Retrospective Analysis of Coagulation Factor II Receptor (F2R) Sequence Variation and Coronary Heart Disease in Hypertensive Patients
Objectives— The purpose of this study was to evaluate the role of genetic variants within the coagulation factor II receptor (F2R) in the occurrence of coronary heart disease (CHD).
Methods and Results— Four SNPs (−1738 G/A, 2860 G/A, 2930 T/C, and 9113 C/A) and an ins/del polymorphism −506-/GGCCGCGGGAAGC (D/I), replicating a consensus sequence for Ets-1 transcription factor, and their related haplotypes were tested for association to CHD in 1600 hypertensive patients divided in 2 groups according to presence (cases, n=559) and absence (controls, n=1041) of CHD. Allele I at −506 locus was associated with increased risk of CHD under additive, dominant, and recessive models of inheritance (all P<0.01). Three haplotypes carrying I allele were consistently associated with an increased risk of CHD (all P<0.05). Patients homozygous for the C allele at the 2930 locus also showed an increased risk of CHD (P<0.05). To test the functionality of −506 locus, nuclear extracts were incubated with −506D and −506I sequences by EMSA and F2R promoter activity (F2R-A) were assessed in HUVECs transfected with vectors carrying −506D and −506I sequences and exposed to hypoxia. Presence of the −506I sequence was associated with a 26% reduction of affinity binding to nuclear proteins and to blunted F2R-A in response to hypoxia as compared with the −506D sequence (all P<0.05).
Conclusions— F2R genetic variants may influence the natural history of CHD in patients at high risk of cardiovascular events.
Coronary Heart Disease (CHD), a complex and heterogeneous disease with a heritability exceeding 50%,1,2 represents the leading cause of death among cardiovascular diseases, and almost half of the patients experiencing a first heart attack have high blood pressure levels.3 Individual susceptibility to CHD depends on multiple genetic and environmental factors that influence coronary artery lesion morphology and metabolism and therefore clinical presentation. Identification of genetic variants predisposing to CHD is essential to improve our knowledge of the mechanisms underlying CHD and, on a broader level, to ameliorate cardiovascular disease prevention and pharmacological treatment.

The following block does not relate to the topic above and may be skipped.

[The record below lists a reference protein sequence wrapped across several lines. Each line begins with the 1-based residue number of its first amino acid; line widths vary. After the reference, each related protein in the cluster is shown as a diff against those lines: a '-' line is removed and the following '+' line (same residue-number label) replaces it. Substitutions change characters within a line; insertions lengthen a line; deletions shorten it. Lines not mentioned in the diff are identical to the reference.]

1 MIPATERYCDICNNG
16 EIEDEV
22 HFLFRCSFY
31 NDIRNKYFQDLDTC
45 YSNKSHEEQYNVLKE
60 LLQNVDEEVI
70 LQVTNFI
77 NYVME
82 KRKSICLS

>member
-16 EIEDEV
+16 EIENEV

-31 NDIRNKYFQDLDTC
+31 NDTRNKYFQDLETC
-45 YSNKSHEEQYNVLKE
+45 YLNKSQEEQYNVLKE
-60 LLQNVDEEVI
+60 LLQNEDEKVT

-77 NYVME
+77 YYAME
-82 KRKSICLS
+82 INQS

Recently, the Coagulation Factor II Receptor (F2R), the thrombin receptor expressed on human platelets and endothelial cells, has been identified as a powerful modulator of endothelial lining, and more generally, of vascular wall integrity and stability.4,5 In aortic6 and coronary artery rings7 thrombin-activated F2R promotes endothelial-dependent vasodilatation through a nitric oxide-dependent mechanism and infusion of an F2R agonist in mice results in rapid hypotension followed by sustained hypertension.8 In cultured endothelial cells prolonged F2R stimulation induces an inflammatory and angiogenic response through the enhanced expression of proinflammatory cytokines,9vascular endothelial growth factor (VEGF) and VEGF receptors expression.10 Finally, experiments performed in animal model of vascular injury have suggested that inhibition of this receptor might be of clinical relevance in preventing acute arterial thrombosis11 and vascular wall remodeling.12 Taken together these observations strongly support F2R as an attractive candidate gene in the pathogenesis of CHD. A progressive loss of the endothelial lining anatomic and functional integrity represents, in fact, a hallmark of hypertension and a condition underlying atherosclerosis and strongly promoting CHD.
To date the potential role of F2R sequence variation in the occurrence of cardiovascular diseases has only been investigated in 2 published case-control studies,13,14 both failing to find any association between F2R and the occurrence of myocardial infarction.
In the present study we investigated the potential role of genetic variants within the F2R gene in the occurrence of CHD in a population of patients at high risk of cardiovascular events through an integrated genetic and biological approach. We report the analysis of 5 genetic variants and related haplotypes with the occurrence of CHD and the characterization of the biological effect of −506I, the allelic variant associated to the highest risk of CHD.
Methods are described in details in the supplemental materials, available online at http://atvb.ahajournals.org.
Study participants consisted of 1600 patients affected by essential hypertension retrospectively divided in 2 groups according to the presence (cases, n=559) or absence (controls, n=1041) of CHD. Chronic stable angina (SA) was diagnosed in 238 patients and a former acute coronary syndrome event (ACS) in 321 patients.
Single Nucleotide Polymorphisms Genotyping and Haplotype Generation
Six single nucleotide polymorphisms (SNPs) were identified from the HapMap database (public release#11, 09/02/2004; www.hapmap.org) on sequence with GenBank accession no. AF391809: rs2227744 (−1738 G/A, nucleotide [n]: 352), rs27135 (G/A n: 2860), rs27593 (T/C n: 2930), r2227774 (C/A n: 9113), rs153311 (A/C n:17841) and rs2227800 (C/T n:19390). Two additional SNPs reported as polymorphic in the NCBI database (www.ncbi.nlm.nih.gov/), rs11267092 (−506D/I, −/GGCCGCGGGAAGC, n:1631 to 1643) and rs2230849 (T/A n: 18627), were included in the analysis. Validation assays confirmed that −1738 G/A, −506D/I, 2860 G/A, 2930 T/C, and 9113 C/A were polymorphic in this population.